Mediterranean Diet, Food Consumption and Risk of Late-Life Depression: The Mugello Study
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To investigate eating habits and adherence to Mediterranean Diet (MD) in relation to the risk of depression in a cohort of nonagenarians enrolled within the Mugello Study, an epidemiological study aimed at investigating both clinically relevant geriatric items and various health issues, including those related to nutritional status.
Homes and nursing homes in the Mugello area, Florence, Italy.
Subjects aged 90-99 years [N=388 (271F; 117M) mean age: 92.7±3.1].
All subjects were evaluated through questionnaires and instrumental examinations. Adherence to MD was assessed through the Mediterranean Diet Score. A shorter version of the Geriatric Depression Scale (GDS) was used to detect the possible presence of depressive symptoms. In addition, cognitive and functional status was assessed using the Mini-Mental State Examination, the Clock Drawing Test, as well as the Basic and Instrumental Activities of Daily Living test.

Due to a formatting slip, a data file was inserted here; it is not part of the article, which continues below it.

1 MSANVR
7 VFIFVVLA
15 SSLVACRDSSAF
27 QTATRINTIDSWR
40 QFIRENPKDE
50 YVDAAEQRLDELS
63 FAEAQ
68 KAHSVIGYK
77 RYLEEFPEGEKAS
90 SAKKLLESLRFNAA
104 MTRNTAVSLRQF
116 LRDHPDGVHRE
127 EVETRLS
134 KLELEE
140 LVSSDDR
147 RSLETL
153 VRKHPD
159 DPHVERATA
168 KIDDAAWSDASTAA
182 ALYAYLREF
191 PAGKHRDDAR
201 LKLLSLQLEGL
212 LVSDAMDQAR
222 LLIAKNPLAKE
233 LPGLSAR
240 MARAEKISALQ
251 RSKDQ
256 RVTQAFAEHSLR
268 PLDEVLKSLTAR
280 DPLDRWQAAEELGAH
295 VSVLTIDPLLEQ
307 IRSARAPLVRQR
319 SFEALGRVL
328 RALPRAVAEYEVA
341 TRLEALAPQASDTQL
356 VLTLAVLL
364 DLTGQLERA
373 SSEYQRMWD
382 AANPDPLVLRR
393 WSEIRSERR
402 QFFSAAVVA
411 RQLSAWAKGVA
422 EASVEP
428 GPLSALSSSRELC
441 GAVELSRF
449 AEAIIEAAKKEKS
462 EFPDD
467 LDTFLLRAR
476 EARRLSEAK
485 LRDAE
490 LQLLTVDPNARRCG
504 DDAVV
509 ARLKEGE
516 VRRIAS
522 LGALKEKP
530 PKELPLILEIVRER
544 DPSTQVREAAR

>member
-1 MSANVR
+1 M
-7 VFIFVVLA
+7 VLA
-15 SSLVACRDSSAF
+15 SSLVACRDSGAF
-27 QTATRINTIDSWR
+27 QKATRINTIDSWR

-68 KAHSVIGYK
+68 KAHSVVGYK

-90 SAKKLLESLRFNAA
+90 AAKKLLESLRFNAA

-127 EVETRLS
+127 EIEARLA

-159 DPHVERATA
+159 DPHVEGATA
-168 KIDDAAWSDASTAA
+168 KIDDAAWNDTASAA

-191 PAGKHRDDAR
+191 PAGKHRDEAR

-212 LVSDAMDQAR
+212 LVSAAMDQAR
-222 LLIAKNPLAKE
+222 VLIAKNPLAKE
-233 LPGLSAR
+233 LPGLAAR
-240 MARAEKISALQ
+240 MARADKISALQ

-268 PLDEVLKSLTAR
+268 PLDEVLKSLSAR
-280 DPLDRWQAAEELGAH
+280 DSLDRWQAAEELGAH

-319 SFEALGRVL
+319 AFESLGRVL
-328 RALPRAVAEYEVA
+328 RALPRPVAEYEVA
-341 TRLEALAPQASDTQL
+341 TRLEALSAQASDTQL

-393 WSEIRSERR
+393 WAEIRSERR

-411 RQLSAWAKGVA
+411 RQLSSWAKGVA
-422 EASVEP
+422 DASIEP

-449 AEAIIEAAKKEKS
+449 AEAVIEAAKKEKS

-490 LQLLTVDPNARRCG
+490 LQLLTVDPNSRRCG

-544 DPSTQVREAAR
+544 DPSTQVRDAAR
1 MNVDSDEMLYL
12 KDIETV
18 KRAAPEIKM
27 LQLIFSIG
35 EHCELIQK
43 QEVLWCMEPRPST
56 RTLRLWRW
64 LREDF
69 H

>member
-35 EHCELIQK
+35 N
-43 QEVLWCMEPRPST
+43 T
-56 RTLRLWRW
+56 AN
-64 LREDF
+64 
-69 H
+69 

Depressed subjects (DS) (GDS score≥5, 43.8%) were older, females and widows, than non-depressed subjects (NDS). DS reported a slightly but not statistically significant lower MD score than NDS (33.9±3.9 vs. 34.6±3.3, p=0.149). Subjects who reported to consume a greater amount of olive oil and fruit were associated with a lower risk of depression (OR=0.35, 95%CI=0.20–0.59, p<0.001 and OR=0.46, 95%CI=0.26–0.84, p=0.011, respectively) after adjustment for many possible confounders. Similar results were obtained for women, while no statistically significant differences emerged for men.
Our results support the hypothesis that a diet rich in olive oil and fruit, characteristics of MD, may protect against the development of depressive symptoms in older age.
Key wordsNutrition food olive oil fruits longevity
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